“The whole thing is confusing,” she said. “I feel better having my card to be legal. But I can’t afford those prices.”
Sheldon has his own business as a construction contractor. He said he has used marijuana recreationally since high school and learned as a young adult that it did a better job for his back pain than the narcotics doctors urged him to take.
“I don’t do anything else for my back pain, which is pretty excruciating. And ( marijuana ) helps me sleep at night,” said the 43-year-old.
He disagrees that the higher price he pays at dispensaries isn’t commensurate with higher quality.
“When you get into the higher grade medicinal stuff, it acts almost like a prescription drug but without all the adverse effects of regular narcotics,” he said.
With the sales and production of medicinal marijuana having been legal since 2000, Sheldon said. Growers have had ample time to experiment with quality and purity, as well as specializing various strains to target various symptoms.
“Some are good for relaxing, some for pain, and some for sleep. They have different medical effects, just like different pills. There are 25 or more marijuana strains, and they’re not all alike.”
Sheldon said he doesn’t mind the increased cost because what he buys at dispensaries, or sometimes from a certified grower at a discount, is more effective for his pain.
He smokes about an ounce a month, sometimes an ounce and a quarter, he said.
He became a certified registry patient in December, in part so he could grow his own marijuana without fear.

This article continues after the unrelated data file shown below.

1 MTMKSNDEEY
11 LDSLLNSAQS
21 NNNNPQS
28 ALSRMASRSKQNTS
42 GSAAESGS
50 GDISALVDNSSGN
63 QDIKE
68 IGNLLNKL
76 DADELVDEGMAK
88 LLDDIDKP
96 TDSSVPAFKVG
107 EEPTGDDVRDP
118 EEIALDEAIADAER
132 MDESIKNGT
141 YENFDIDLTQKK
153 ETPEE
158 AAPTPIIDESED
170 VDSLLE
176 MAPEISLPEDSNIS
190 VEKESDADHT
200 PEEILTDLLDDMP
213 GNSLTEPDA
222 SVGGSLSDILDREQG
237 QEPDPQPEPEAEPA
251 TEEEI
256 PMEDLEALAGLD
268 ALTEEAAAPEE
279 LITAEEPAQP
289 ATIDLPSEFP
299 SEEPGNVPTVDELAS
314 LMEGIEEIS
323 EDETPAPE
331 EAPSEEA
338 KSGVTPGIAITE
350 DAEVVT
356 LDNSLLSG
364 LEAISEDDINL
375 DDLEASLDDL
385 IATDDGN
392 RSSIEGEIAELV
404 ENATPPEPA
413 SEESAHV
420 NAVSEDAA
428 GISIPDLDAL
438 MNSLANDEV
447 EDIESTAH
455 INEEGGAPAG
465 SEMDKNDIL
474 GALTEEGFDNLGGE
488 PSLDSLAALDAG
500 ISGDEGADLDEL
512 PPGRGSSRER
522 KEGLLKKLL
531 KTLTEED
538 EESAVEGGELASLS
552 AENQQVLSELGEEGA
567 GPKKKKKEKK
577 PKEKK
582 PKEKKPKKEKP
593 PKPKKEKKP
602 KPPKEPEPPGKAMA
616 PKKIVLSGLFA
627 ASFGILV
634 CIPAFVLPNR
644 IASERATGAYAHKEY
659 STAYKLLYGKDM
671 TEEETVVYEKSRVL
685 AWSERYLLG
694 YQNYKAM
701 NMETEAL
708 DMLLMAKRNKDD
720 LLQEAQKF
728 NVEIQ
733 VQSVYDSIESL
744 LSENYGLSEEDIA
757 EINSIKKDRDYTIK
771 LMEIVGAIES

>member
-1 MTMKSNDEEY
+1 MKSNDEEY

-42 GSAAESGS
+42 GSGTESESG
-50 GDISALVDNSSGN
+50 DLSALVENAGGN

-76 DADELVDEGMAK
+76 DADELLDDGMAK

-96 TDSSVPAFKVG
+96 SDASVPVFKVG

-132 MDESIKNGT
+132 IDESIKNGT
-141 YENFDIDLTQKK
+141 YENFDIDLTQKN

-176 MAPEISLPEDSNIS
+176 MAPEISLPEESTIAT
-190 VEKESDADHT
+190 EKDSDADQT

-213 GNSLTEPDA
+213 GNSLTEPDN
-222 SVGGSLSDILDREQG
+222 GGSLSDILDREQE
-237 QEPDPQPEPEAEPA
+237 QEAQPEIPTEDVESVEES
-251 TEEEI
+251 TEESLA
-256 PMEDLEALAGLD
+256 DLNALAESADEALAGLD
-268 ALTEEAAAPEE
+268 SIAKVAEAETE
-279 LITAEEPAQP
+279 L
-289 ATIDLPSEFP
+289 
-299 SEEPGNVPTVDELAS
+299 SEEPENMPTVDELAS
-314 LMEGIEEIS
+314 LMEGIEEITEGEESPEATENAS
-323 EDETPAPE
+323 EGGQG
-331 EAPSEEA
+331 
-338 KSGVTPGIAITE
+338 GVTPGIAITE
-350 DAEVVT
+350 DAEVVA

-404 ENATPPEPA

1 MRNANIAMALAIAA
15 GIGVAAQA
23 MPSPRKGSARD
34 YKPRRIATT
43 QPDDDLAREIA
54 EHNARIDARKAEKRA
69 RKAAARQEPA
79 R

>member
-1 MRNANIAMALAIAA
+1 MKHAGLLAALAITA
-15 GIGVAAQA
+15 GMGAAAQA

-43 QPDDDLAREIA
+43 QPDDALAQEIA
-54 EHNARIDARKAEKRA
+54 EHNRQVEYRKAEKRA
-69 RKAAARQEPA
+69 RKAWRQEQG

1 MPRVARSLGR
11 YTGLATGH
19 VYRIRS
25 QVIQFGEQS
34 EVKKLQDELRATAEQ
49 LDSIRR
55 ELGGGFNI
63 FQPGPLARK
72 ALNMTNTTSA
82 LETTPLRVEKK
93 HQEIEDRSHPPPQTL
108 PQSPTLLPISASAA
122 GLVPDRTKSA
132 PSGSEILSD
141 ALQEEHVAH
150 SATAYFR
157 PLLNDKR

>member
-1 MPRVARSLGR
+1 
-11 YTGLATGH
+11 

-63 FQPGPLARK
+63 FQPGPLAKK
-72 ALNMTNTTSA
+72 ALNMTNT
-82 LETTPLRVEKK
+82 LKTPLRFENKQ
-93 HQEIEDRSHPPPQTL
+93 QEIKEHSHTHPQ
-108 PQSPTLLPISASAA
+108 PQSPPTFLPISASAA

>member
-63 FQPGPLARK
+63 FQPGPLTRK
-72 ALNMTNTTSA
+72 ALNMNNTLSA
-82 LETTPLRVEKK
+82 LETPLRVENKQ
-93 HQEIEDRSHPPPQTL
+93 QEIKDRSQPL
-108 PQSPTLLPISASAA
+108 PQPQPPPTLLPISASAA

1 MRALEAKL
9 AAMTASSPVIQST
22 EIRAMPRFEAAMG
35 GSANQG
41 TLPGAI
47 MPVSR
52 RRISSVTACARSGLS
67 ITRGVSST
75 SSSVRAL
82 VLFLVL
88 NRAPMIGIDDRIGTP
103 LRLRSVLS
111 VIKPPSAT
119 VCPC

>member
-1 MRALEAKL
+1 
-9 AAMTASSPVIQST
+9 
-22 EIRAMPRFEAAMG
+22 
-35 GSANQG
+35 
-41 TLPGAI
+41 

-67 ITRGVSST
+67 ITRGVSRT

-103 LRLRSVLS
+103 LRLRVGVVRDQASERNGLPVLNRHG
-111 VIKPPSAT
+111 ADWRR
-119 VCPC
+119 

He was evaluated by a doctor in Colorado Springs who “was adamant that she wouldn’t give me anything without my medical records,” he said. “She had the foresight that she wanted to have the records to prove that she was doing things right.
“She wants to see me once a year. I think a lot of people might not be legal after the law changes, when it comes to passing the true test ( for medical need ). They should start making ( exams mandatory ) every single year and have the same doctor, or another legitimate doctor, issue new certifications,” he said.
Sheldon said he never had a legal problem with marijuana before he decided to get licensed in December.
“I wanted to start growing my own. That’s the biggest reason. I’ve been a recreational pot smoker most of my life. I don’t drink, I don’t do any other drugs. I don’t get high at work. Just a little after I get home, and sometimes before I go to bed,” he said.
Sheldon said he’s seen evidence of “the criminal element” at some dispensaries, and that isn’t likely to totally go away no matter how the law changes, but he said he believes regulation, and making marijuana legally available to those who need it, remove much of the crime related to pot on the streets, he said.
“This is one of those bells you can’t unring. Until they get some regulations in place to weed out the people who just want to be able to get marijuana, people will abuse the law,” he said.
“On the other hand, I have a son in college and I’d rather have my son smoking pot than drinking, or smoking ecstasy or doing other drugs.
“I’m self-employed in the construction industry, I have a family and a good life and marijuana has been a constant. I’ve never drank or done any other drugs. I have friends who say, ‘When I drink beer, I get in fights. When I smoke pot, I make friends.’ Most people who smoke marijuana are really good people.”
Copyright: 2010 The Pueblo Chieftain